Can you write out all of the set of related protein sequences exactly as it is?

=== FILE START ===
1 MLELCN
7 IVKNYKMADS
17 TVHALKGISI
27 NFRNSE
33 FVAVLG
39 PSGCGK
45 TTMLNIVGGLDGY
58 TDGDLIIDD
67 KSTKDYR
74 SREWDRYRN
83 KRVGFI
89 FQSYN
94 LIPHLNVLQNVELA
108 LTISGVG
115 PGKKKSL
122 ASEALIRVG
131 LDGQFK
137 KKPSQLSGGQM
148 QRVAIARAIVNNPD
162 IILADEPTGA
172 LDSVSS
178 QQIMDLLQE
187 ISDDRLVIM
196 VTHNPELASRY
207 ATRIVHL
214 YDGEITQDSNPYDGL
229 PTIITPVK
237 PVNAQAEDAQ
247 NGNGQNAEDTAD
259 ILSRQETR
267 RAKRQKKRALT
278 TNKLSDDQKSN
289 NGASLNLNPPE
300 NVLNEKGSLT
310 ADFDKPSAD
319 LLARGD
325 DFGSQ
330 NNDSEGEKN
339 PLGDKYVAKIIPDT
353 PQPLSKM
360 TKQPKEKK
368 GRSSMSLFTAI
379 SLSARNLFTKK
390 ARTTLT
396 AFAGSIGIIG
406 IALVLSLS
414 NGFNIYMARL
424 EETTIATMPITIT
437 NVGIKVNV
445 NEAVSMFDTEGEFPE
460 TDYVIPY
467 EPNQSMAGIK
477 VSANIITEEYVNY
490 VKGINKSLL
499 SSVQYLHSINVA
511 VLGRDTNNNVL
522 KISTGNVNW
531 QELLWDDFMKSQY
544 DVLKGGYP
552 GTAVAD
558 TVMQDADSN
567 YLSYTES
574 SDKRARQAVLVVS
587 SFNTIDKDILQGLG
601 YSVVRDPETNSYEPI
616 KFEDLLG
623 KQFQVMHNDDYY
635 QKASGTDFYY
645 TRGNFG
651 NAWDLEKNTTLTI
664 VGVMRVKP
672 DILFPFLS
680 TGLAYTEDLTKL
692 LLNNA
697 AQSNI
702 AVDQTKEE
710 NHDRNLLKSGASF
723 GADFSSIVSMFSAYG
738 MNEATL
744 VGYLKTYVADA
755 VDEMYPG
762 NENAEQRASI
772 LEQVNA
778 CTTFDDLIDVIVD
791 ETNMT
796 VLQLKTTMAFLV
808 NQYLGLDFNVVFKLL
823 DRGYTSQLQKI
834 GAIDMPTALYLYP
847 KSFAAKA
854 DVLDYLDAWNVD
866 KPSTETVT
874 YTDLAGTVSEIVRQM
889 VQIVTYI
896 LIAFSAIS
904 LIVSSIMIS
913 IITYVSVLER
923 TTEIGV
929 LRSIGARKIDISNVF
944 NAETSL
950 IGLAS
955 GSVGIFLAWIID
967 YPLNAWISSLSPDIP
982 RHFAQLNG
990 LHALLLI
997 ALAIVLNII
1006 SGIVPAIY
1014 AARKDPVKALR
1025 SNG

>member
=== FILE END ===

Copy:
1 MLELCN
7 IVKNYKMADS
17 TVHALKGISI
27 NFRNSE
33 FVAVLG
39 PSGCGK
45 TTMLNIVGGLDGY
58 TDGDLIIDD
67 KSTKDYR
74 SREWDRYRN
83 KRVGFI
89 FQSYN
94 LIPHLNVLQNVELA
108 LTISGVG
115 PGKKKSL
122 ASEALIRVG
131 LDGQFK
137 KKPSQLSGGQM
148 QRVAIARAIVNNPD
162 IILADEPTGA
172 LDSVSS
178 QQIMDLLQE
187 ISDDRLVIM
196 VTHNPELASRY
207 ATRIVHL
214 YDGEITQDSNPYDGL
229 PTIITPVK
237 PVNAQAEDAQ
247 NGNGQNAEDTAD
259 ILSRQETR
267 RAKRQKKRALT
278 TNKLSDDQKSN
289 NGASLNLNPPE
300 NVLNEKGSLT
310 ADFDKPSAD
319 LLARGD
325 DFGSQ
330 NNDSEGEKN
339 PLGDKYVAKIIPDT
353 PQPLSKM
360 TKQPKEKK
368 GRSSMSLFTAI
379 SLSARNLFTKK
390 ARTTLT
396 AFAGSIGIIG
406 IALVLSLS
414 NGFNIYMARL
424 EETTIATMPITIT
437 NVGIKVNV
445 NEAVSMFDTEGEFPE
460 TDYVIPY
467 EPNQSMAGIK
477 VSANIITEEYVNY
490 VKGINKSLL
499 SSVQYLHSINVA
511 VLGRDTNNNVL
522 KISTGNVNW
531 QELLWDDFMKSQY
544 DVLKGGYP
552 GTAVAD
558 TVMQDADSN
567 YLSYTES
574 SDKRARQAVLVVS
587 SFNTIDKDILQGLG
601 YSVVRDPETNSYEPI
616 KFEDLLG
623 KQFQVMHNDDYY
635 QKASGTDFYY
645 TRGNFG
651 NAWDLEKNTTLTI
664 VGVMRVKP
672 DILFPFLS
680 TGLAYTEDLTKL
692 LLNNA
697 AQSNI
702 AVDQTKEE
710 NHDRNLLKSGASF
723 GADFSSIVSMFSAYG
738 MNEATL
744 VGYLKTYVADA
755 VDEMYPG
762 NENAEQRASI
772 LEQVNA
778 CTTFDDLIDVIVD
791 ETNMT
796 VLQLKTTMAFLV
808 NQYLGLDFNVVFKLL
823 DRGYTSQLQKI
834 GAIDMPTALYLYP
847 KSFAAKA
854 DVLDYLDAWNVD
866 KPSTETVT
874 YTDLAGTVSEIVRQM
889 VQIVTYI
896 LIAFSAIS
904 LIVSSIMIS
913 IITYVSVLER
923 TTEIGV
929 LRSIGARKIDISNVF
944 NAETSL
950 IGLAS
955 GSVGIFLAWIID
967 YPLNAWISSLSPDIP
982 RHFAQLNG
990 LHALLLI
997 ALAIVLNII
1006 SGIVPAIY
1014 AARKDPVKALR
1025 SNG

>member